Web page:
Vespa Pre 1979 Large Frame Engine Work

Oil Seals: Clutch Side

There are three main oil seals in a Vespa engine:

  • Main bearing oil seal (at the crank): Keeps the gearbox oil from mixing with the oil/gas mixture.
  • Flywheel side oil seal (at the crank): Keeps the oil/gas mix from the outside of the casing.
  • Rear wheel oil seal: Seals the gearbox oil around the rear axle.

There are also some more minor seals around the kickstart quadrant, the clutch cover, and the rear wheel back plate.

The main seals should be replaced every time the engine is taken apart as they are cheap to buy but they are buried pretty deep in the engine. If you have the engine apart you might as well drop them in.

Clutch side seal: The clutch side seal on an older model large frame bike is different to the P series equivalent. Older large frames have both bearings lubricated by the gasoline/oil mixture. On P series bikes the clutch side main bearing is actually lubricated by the transmission oil because the oil seal is located between the crank and the bearing...Anway...

The following images assume you have already dropped the engine, split the cases, and removed the clutch & crank.

There are two ways to remove the clutch side oil seal. One is banging it out towards the flywheel along with the main bearing. The other is prying it out towards the clutch leaving the main bearing in place. Above is a shot looking through the clutch cover opening at the rear side of the clutch side seal. Whatever method of seal removal you choose, if your bike has an automatic oil mixing system gear (autolube) it is a good idea to remove it as it is very fragile. Use circlip pliers to remove the retaining clip, and be sure to keep all the small washers in order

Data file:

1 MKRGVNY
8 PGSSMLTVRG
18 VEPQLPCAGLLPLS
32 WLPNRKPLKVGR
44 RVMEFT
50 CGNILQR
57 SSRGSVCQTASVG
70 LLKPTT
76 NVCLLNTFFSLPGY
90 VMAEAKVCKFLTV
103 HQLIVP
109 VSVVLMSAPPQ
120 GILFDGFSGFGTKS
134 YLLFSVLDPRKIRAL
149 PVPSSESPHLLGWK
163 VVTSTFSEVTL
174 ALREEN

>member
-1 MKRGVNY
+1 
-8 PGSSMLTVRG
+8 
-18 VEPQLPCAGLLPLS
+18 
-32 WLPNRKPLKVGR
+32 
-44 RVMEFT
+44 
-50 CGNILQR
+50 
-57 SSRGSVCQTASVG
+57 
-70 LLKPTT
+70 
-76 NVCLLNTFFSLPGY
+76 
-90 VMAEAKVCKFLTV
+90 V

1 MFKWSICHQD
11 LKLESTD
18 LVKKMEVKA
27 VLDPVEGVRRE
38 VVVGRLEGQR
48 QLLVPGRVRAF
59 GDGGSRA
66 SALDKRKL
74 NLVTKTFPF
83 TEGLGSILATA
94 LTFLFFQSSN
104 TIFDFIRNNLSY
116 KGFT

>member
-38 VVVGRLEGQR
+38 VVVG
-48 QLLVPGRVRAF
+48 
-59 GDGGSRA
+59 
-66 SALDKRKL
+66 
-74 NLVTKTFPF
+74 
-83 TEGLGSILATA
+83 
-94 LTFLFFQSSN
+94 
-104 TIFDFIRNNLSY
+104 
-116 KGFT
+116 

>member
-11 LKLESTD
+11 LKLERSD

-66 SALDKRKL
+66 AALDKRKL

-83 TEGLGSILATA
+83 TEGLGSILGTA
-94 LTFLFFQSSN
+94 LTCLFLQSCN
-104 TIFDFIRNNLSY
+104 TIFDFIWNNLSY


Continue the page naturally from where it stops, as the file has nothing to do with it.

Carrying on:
If you plan to leave the main bearing in place you will need to remove the two bolts and washers that retain it from the clutch side and pry it out that way, or the other method (as I did) just use a large socket and bang both the bearing and clutch side seal through the casing in the direction of the flywheel. This method should be used if you plan to replace the bearing and the seal.

Once the seal is out throw it away. Clean the area all around where the main bearing and seal go. Be sure to have a look in the casing area and locate the lubrication hole to make sure that the hole is clean. It is drilled through the side of the main bearing hole. Blow through it with air if necessary. If this hole is blocked your bearings may not get proper lubrication. The oil seal is made with a special cut out for the oil casing hole (as seen above).

Carefuul place the oil seal in the main bearing hole so that the cut out and the oil hole align. The seal should be installed so the the small circular spring is facing the crank. The picture above is before the seal has been fully seated.

If you are replacing your bearings, a little trick I learned to install the seal and seat it squarely is to take the one of the original bearings and carefully grind the sides down so it fits in the main bearing hole without any resistance. The bearing is to be replaced anyway and you can keep this one for your tool box. With the diameter reduced just slightly it is the perfect tool to use as a drift to seat both the flywheel and clutch side bearings. The alternative is to fit the new bearing and use this one as a drift for installing the new one, which will push the oil seal in to place.

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